One of the key elements of the Lovefilm model is its "no late fees" promise. Subscribers can keep a film or game for as long as they like, a feature that will be particularly attractive to gamers. "With a game, unlike a film, the interactive and strategic elements mean it's quite good to go away and think about what your next step is going to be," agrees Ingham. "You invest two hours in a film and it's done and dusted, while you can easily invest 50 hours in a really engrossing game. I think rentals will make some developers anxious, especially if theirs is a game that has a specific level structure and is linear in the way you can play it from start to finish. The 'no late fees' factor gives you the leeway to play it every night for seven days, send it back, and never want to play it again. So the developers miss out on the 50 quid being handed over at the tills."
Games rental is a double-edged sword for developers, and for such a high-tech industry they have a surprising amount of catching up to do before it becomes a viable business model to compare with movie rental. Film studios, for example, long ago began publishing two versions of each video or DVD release – the retail edition and the more expensive (and more profitable per unit) rental edition, which rental outlets are obliged to purchase wholesale, as Lovefilm does.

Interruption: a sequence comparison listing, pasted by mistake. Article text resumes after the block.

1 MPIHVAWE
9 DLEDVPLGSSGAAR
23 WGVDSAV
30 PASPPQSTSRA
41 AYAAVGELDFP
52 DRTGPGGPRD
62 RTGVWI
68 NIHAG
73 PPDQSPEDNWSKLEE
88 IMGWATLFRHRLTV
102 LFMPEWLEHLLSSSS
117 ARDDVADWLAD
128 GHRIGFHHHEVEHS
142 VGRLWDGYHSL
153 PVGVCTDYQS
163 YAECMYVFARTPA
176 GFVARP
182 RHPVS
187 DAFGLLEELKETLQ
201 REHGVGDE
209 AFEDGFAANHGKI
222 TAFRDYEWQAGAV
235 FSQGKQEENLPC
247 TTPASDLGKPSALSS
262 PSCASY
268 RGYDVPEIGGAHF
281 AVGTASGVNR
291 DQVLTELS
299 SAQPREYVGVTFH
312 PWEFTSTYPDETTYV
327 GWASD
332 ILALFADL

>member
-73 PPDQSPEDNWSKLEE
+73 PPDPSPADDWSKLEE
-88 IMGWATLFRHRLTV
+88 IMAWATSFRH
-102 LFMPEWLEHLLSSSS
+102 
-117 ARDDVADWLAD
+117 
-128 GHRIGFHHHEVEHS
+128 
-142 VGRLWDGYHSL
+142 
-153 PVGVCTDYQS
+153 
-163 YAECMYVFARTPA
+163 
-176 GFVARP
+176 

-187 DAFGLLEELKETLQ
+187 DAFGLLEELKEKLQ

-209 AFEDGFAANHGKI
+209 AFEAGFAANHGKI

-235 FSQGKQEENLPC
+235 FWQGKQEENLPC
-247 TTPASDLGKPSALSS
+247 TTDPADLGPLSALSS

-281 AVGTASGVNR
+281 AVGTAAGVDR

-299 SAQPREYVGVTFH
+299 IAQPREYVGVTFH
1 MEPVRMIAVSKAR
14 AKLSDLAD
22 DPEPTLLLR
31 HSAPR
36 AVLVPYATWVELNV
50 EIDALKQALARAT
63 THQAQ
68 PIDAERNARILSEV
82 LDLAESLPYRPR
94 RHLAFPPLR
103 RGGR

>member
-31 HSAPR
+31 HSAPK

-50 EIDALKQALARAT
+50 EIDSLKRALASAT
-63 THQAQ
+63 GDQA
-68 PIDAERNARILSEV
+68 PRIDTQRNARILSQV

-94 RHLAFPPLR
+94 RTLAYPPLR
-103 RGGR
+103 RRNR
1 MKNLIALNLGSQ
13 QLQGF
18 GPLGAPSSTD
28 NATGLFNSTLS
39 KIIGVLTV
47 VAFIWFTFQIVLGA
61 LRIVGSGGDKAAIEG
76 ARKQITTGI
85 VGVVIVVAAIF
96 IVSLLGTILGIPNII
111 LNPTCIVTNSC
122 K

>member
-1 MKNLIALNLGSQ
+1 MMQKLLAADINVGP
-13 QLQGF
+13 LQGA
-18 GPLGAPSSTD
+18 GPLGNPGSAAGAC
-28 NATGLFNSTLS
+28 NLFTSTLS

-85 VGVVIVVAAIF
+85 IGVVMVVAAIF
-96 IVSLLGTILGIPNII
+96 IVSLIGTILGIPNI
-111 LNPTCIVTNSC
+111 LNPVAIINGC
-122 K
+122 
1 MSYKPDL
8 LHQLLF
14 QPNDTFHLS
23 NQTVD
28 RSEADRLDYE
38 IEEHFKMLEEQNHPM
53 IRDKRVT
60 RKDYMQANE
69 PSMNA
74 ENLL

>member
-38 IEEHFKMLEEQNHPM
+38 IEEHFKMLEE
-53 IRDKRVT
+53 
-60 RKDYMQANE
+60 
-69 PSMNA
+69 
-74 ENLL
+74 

Games have no such industry-supported system in place and, as such, cannot hope to earn much extra cash from the current rental model. In Belgium, games rental was recently banned outright to prevent video stores from buying retail copies of games and offering them for rental. But if games publishers could agree to a system resembling the film industry's established model, with special 'for rental' copies of each game, they might reconcile themselves more satisfactorily – and more profitably – to the idea of games rental.
"I'm surprised the games industry hasn't got a model together," says Miles Jacobson, managing director of games developers Sports Interactive. "The film industry have been doing it like that for 20 years. If we had specific rental copies of games, we would have more control over them. For instance, we could release them a few weeks after the retail release, so that the people who really wanted to play the game would go out and buy it." It may be the only option. HMV is the latest major retailer to start stocking second-hand games at a fraction of the price of new games – with none of the profit from second-hand sales going back to developers.